Once after that, the basic concept of securing sufficient workers and materials to construct the wall is a major task, but not even remotely as daunting as some are making out.

Lil devils x:

Those seeking asylum ARE legal immigrants. Trump and current republicans have repeatedly tried to undermine the law to make it more difficult for asylum seekers and have outright been in violation of the law themselves. It is illegal for them to attempt to bar people from seeking asylum and they have been trying to not only limit what they can seek asylum for, they have tried to put as many barriers as possible to prevent them from doing so. By keeping them from reaching US soil, they are trying to prevent them from being able to claim asylum. In addition, they tell them to " come back another day" when they may not even live another day to be able to " come back another day" then additionally attempt to bar them illegally from claiming asylum if they somehow managed to find it on to US soil anyways.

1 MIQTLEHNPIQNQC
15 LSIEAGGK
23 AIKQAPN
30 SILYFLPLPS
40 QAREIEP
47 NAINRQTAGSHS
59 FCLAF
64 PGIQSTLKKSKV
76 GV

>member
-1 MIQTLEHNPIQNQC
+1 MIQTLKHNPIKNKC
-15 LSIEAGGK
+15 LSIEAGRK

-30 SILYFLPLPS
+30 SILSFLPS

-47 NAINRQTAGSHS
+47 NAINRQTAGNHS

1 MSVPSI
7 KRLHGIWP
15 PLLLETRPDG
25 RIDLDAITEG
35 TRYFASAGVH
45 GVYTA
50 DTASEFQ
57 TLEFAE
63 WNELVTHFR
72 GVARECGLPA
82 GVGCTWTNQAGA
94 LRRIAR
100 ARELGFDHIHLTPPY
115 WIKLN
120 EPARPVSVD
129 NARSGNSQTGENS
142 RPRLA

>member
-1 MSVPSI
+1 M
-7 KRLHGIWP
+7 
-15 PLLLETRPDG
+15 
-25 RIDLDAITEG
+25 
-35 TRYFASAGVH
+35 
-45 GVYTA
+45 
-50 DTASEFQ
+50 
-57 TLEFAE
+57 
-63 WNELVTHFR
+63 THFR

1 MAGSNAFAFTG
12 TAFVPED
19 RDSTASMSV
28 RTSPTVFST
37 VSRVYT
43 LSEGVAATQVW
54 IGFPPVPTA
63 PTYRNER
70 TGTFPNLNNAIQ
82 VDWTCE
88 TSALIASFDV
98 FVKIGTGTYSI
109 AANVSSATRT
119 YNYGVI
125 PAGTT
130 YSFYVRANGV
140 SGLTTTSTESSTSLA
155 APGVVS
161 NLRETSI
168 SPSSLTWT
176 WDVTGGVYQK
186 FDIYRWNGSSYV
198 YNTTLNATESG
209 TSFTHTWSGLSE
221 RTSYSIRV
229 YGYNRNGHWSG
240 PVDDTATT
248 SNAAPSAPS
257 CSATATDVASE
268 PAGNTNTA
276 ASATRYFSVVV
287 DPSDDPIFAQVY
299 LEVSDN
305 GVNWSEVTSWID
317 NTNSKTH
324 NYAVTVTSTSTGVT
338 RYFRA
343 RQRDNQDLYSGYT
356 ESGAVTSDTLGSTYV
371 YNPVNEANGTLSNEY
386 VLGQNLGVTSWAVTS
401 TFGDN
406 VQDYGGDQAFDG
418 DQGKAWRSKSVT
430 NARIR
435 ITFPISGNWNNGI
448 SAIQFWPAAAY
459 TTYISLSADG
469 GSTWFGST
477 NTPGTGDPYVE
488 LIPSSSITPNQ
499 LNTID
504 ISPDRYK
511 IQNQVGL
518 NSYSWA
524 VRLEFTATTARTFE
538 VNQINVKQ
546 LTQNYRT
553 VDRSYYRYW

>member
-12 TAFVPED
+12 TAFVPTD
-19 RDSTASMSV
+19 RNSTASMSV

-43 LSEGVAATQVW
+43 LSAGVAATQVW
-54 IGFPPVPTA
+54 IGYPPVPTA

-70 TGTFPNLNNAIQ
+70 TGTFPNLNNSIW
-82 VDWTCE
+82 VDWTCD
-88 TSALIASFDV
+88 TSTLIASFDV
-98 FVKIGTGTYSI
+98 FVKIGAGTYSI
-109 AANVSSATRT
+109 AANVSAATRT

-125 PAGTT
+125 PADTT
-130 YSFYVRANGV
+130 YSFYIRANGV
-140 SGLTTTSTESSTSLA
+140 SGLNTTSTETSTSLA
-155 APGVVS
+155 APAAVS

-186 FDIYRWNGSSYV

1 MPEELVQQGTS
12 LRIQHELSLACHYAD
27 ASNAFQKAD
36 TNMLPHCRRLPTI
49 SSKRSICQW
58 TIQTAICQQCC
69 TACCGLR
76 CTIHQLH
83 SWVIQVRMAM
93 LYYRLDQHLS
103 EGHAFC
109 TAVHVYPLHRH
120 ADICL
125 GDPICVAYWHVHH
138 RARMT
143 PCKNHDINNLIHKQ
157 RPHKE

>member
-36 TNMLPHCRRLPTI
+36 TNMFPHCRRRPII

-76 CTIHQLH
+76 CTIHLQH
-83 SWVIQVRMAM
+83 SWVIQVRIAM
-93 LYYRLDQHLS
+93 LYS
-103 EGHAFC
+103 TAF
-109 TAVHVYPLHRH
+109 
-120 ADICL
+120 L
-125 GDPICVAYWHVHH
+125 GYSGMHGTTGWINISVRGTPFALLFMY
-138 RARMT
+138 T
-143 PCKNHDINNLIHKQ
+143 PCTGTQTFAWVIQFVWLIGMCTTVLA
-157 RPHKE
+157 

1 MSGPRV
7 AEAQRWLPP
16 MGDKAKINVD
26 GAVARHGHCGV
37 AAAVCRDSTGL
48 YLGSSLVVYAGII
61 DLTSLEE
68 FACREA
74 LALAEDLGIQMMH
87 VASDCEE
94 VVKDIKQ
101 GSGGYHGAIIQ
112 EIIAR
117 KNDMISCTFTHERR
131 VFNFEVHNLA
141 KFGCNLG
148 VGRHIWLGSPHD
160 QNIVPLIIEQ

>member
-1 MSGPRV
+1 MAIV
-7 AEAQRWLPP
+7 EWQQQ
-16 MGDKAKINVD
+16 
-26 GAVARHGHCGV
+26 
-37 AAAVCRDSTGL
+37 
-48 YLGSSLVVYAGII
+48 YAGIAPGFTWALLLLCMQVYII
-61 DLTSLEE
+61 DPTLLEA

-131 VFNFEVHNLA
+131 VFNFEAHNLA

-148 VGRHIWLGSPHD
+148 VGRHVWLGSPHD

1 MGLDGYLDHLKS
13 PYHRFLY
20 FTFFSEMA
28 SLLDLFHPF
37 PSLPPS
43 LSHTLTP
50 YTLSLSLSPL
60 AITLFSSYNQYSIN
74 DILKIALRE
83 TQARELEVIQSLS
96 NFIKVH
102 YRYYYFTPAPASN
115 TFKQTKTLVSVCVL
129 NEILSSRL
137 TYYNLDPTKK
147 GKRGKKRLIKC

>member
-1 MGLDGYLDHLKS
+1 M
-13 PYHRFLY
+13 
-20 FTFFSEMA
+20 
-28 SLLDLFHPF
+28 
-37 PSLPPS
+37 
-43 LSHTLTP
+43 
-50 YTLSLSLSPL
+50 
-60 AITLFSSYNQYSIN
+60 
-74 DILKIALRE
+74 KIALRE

The courts and Republicans have been going back and forth on this issue for some time now:

Current Republican handling and policies are causing asylum seekers to die before ever having a chance to claim asylum in addition to not handling their cases properly. The current administrations policies and procedures are in violation of the law and are turning asylum seekers away illegally.